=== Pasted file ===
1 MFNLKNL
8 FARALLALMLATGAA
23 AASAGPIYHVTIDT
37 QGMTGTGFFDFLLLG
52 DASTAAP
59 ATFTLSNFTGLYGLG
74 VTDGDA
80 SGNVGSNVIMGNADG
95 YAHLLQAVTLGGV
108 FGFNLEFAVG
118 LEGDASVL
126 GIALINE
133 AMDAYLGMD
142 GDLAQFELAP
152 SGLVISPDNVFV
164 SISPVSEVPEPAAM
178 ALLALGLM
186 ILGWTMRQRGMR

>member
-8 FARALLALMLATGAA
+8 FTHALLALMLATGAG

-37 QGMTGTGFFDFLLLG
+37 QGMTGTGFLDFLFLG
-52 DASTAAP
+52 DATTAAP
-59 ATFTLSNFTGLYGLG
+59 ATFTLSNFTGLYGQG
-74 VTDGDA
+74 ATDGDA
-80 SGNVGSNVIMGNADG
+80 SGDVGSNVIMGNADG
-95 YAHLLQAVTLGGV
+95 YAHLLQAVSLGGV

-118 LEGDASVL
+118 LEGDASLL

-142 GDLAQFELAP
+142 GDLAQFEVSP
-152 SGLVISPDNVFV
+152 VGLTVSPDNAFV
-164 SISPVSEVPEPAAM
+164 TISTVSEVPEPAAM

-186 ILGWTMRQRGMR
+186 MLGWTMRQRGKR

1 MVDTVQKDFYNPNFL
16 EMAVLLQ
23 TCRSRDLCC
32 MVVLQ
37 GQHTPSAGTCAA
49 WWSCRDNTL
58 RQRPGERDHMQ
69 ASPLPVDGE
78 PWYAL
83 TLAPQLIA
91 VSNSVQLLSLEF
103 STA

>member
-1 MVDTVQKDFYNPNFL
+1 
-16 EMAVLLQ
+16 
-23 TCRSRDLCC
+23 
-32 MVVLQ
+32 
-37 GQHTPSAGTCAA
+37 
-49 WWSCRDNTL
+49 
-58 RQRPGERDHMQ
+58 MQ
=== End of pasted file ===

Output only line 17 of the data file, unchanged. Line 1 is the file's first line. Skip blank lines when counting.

178 ALLALGLM